Knowing who the other vendors are for a particular good or service, along with their prices, will be key in negotiating better deals with your current suppliers. Additionally, don’t be afraid to reach out to those suppliers directly and get price quotes beyond what may be on their websites. Demonstrating that you have done thorough research, even being able to say, “I spoke with Mr. X at Company A, and he’s prepared to offer me a 10% discount, given how much I order at once.” Or, “According to Ms. Z at B Industries, they can provide me materials in a 2-3 day turnaround”. After all, anyone can quote prices from a website or marketing brochure, but taking the initiative to open up that communication can reap benefits when negotiating with your vendors. (And, you already have the necessary information if you decide that it is in your small business’s best interest to make a change.)
As with every aspect of negotiating, of course, it is vital to remain open-minded, (perhaps the company across the street gets a different price because they have been working with a particular vendor for years, and are “grandfathered-in” to a certain price), calm, friendly, and non-accusatory.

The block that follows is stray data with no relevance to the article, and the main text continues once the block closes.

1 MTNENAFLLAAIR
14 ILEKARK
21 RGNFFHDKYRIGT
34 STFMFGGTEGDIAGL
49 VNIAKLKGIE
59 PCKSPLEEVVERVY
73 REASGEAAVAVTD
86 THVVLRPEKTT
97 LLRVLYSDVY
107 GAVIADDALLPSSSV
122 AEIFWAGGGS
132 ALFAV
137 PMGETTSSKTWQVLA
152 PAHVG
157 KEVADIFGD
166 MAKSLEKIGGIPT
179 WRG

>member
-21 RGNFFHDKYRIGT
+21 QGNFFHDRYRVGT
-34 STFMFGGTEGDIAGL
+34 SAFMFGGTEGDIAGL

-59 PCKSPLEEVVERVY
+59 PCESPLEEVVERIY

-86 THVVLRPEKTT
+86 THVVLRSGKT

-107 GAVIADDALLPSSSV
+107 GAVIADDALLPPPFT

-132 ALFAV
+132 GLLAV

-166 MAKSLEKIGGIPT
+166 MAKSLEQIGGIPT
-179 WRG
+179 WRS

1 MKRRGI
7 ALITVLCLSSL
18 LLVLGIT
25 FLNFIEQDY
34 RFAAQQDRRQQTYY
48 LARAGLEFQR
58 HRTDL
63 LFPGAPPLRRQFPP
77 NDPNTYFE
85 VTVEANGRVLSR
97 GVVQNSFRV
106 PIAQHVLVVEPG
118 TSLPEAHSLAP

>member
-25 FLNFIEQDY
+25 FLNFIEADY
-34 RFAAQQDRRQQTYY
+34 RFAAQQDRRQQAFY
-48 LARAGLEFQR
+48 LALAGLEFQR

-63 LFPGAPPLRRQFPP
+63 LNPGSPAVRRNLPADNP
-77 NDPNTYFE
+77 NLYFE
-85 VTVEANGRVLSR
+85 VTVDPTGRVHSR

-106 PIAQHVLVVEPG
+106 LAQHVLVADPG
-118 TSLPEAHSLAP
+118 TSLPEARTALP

Don’t Smell of Fear or Desperation
Have you ever gone to a bar, shortly after a bad break-up, feeling sorry for yourself only to then have would-be suitors falling all over you? While you undoubtedly look stunning with crying-induced, mascara raccoon eyes, there’s a chance that much like animals, the people around you picked up on your vulnerability. A vendor with whom you are trying to negotiate will have the same sixth sense. This is where having done the homework as mentioned earlier comes in handy, as you will already have a back-up plan. Even if for whatever reason, your back-up plan is less than ideal and you would prefer to stick with your current vendor, you will have to not be afraid to walk away. Even if you are faking it, exude the confidence that you will be able to do the best thing for your small business. Chance are, the supplier will pick up on that confidence and will not want to lose the business of such a savvy small business owner.
Climb to the Top